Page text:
Very large clots or hemorrhagic strokes require surgery to remove the clot or stop the bleeding. Hemorrhagic strokes cannot be treated with tPA.
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Stroke is one of the most preventable conditions. The main risk factors for stroke are well established: cigarette smoking, high blood pressure, diabetes, obesity, sedentary lifestyle, poor diet, high cholesterol. Along with help from your doctor, you can have control over all of these things and prevent stroke! —Dr. Walcott
There are many factors that can increase a person’s risk of stroke.
- Any health issue that affects how easily blood flows through your body increases your risk. This includes conditions such as high blood pressure, diabetes, and atherosclerosis (plaque buildup in blood vessels).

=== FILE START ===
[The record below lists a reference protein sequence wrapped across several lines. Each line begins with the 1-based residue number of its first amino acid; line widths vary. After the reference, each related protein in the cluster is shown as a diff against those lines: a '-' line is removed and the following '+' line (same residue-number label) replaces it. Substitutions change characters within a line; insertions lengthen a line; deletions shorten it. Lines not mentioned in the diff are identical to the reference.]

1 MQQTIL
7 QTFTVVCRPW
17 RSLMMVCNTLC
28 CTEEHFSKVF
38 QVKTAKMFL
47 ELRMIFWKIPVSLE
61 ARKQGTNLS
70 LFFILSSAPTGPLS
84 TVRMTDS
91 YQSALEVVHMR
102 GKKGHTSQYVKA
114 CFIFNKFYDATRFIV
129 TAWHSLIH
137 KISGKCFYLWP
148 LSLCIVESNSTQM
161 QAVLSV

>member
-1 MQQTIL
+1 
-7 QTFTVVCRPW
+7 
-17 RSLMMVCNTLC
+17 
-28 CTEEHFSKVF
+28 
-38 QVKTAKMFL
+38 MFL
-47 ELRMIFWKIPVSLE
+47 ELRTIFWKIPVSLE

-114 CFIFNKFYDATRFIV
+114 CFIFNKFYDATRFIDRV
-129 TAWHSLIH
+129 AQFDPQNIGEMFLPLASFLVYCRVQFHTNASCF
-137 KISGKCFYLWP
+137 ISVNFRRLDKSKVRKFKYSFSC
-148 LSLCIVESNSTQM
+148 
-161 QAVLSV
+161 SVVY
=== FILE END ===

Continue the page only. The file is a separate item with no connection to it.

- Having had a previous stroke or a family history for stroke.
- Genetic diseases such as sickle cell disease or protein C deficiency (clotting disorder).
- Smoking—even if you’ve quit. It makes you more likely to develop peripheral artery disease or cardiovascular disease.
- Being 40 and older. More likely to have plaque buildup (atherosclerosis) and other health issues like diabetes.
Stroke in children
It’s not very common, but children can also have strokes. They’re usually ischemic. Call 911 immediately if you think your child is having a stroke. It can cause serious complications, including interfering with a child’s cognitive (brain) development if not treated.
Unlike an adult, a stroke in a child isn’t usually because of diseases like diabetes or peripheral artery disease. Instead, it’s typically related to conditions a child is born with like:
- Congenital heart defects
- Blood disorders
- Lack of oxygen during birth
Hemorrhagic strokes in children are most often caused by a head injury that damages blood vessels, aneurysms (weakness in the walls of the artery), or areas in the brain where the vessels don’t connect properly.